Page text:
Waymo Details The Success Of Its Early Rider Program, After One Year

Google-owned Waymo has operated its public pilot in Phoenix, Arizona, dubbed the Early Rider Program, for just over a year. In that time, the service has picked up about 400 regular riders in the area, and it's brought the total real-world miles driven by Waymo's entire fleet to about 24,000 per day. Most of these riders are very young, very elderly, disabled, or otherwise unable to drive on their own. In order to get a better understanding of what people think of self-driving cars and how the technology could fit into everyday life once it goes mainstream, Waymo gathered data from its Early Rider Program participants and put out the graph seen below and an accompanying report that breaks down the data.

According to Waymo's data, there have been over 20,000 applicants for a ride in the program in total, up from about 6,000 on the first day. Most of the Early Rider Program's accepted riders used the service as transportation to work. Restaurants were the next most popular destination, followed by schools. Bars and spas were also common, and many used the service to get to the shop where their disabled car was waiting for them, which often meant exiting the program after the car was fixed up. Using the service to get to the supermarket and do your shopping was surprisingly low on the list of most popular destinations, with only electronics stores and gyms falling behind it within the confines of the top ten destinations. Waymo's data indicates that applicants cited two main reasons, on the whole, for applying; they wanted to see the new technology firsthand, and they wanted to help foster a safer future on the roads.

The Early Rider Program has made it quite clear that people have a diverse range of reasons for trusting and desiring the advancement of self-driving car technology. One rider witnessed a fatal car accident and didn't want to drive anymore, while another rider wants to take in her local neighborhood without focusing on driving, to name just a couple of cases that Waymo outed. Thanks to the data found in the program thus far, Waymo is working on a few key goals to make the service easier to use, including making it easier for riders to contact Waymo, and getting cars as close as possible to the places where riders want to be picked up, helping them avoid a long walk to a pickup spot.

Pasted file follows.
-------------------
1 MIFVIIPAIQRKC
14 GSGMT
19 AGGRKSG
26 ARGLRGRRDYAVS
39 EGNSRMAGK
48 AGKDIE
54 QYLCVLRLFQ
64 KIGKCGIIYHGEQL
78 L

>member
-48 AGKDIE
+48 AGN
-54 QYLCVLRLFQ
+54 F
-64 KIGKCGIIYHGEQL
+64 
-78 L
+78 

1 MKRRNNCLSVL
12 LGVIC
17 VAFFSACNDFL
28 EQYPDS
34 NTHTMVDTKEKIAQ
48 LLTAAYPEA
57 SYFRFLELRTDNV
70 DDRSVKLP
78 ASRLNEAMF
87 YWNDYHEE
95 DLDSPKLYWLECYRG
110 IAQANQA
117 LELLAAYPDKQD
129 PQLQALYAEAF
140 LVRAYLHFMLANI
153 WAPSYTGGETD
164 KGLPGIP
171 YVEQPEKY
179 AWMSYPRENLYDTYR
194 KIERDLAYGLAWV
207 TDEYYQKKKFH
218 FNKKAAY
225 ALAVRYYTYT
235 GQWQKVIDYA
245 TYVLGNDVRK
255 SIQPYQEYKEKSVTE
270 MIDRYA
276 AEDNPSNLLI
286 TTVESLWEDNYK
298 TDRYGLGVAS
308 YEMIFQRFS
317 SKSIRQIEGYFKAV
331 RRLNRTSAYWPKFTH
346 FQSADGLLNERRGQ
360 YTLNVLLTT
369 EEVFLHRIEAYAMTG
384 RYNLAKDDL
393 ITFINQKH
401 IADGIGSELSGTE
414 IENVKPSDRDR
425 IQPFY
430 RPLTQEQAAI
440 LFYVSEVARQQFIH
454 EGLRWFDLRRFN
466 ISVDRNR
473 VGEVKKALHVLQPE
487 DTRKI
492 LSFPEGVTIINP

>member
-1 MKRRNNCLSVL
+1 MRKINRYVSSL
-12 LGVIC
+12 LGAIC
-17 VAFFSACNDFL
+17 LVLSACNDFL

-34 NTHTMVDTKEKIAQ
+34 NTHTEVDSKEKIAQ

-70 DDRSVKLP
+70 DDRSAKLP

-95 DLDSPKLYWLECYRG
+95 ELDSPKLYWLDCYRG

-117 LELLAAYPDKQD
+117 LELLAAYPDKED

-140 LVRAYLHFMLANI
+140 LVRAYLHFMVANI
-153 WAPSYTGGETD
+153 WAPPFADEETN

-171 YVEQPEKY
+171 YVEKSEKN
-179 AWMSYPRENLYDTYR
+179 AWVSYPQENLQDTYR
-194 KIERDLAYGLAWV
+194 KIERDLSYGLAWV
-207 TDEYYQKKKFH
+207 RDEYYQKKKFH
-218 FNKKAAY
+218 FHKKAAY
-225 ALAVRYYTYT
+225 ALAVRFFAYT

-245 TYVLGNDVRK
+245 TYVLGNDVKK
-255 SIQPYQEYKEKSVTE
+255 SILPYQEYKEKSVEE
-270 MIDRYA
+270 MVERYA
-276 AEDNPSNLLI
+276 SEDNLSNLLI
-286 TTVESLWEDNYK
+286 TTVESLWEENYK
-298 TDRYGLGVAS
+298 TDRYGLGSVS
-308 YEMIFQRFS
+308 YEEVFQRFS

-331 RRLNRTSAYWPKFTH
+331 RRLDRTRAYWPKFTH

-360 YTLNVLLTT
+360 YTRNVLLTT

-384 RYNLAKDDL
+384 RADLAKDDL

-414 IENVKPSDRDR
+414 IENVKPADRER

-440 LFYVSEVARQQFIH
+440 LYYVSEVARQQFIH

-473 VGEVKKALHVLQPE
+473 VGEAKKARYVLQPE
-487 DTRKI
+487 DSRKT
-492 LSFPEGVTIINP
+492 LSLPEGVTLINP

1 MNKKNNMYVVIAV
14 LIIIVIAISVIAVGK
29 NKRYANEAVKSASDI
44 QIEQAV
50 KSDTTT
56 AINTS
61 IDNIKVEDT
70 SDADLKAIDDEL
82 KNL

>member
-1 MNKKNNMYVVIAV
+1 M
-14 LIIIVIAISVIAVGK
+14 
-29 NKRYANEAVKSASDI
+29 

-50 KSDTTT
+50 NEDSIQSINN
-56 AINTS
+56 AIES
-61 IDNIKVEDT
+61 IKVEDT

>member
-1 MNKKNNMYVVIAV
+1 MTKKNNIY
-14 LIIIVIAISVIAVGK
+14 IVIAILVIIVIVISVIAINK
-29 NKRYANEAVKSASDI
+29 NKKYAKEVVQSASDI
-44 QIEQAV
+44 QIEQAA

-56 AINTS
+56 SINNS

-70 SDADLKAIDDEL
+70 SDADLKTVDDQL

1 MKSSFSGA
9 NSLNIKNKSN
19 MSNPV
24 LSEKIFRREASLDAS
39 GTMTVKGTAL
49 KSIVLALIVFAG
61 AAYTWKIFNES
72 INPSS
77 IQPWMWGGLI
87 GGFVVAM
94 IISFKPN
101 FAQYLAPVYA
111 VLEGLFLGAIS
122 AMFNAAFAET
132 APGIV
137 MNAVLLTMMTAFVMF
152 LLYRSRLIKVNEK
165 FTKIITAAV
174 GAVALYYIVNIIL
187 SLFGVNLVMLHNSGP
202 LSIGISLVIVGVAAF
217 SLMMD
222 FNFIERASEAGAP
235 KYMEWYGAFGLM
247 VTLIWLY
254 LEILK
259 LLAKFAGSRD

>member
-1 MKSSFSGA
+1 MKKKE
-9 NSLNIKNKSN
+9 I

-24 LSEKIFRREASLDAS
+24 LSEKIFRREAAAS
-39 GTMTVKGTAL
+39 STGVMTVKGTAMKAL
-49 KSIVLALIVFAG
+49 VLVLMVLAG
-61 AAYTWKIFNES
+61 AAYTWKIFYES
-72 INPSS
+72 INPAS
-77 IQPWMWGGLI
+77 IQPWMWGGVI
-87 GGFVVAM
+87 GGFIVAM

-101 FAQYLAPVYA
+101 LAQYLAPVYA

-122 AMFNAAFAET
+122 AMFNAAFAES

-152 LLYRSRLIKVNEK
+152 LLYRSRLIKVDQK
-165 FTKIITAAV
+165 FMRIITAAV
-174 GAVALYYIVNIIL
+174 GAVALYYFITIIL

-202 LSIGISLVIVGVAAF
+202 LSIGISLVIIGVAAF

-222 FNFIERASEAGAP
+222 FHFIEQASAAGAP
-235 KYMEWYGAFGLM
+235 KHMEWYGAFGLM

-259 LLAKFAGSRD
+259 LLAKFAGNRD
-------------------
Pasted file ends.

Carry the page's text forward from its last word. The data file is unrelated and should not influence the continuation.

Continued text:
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Daniel Fuller

Senior Staff Writer
Daniel has been writing for Android Headlines since 2015, and is one of the site's Senior Staff Writers. He's been living the Android life since 2010, and has been interested in technology of all sorts since childhood. His personal, educational and professional backgrounds in computer science, gaming, literature, and music leave him uniquely equipped to handle a wide range of news topics for the site. These include the likes of machine learning, voice assistants, AI technology development, and hot gaming news in the Android world. Contact him at [email protected]
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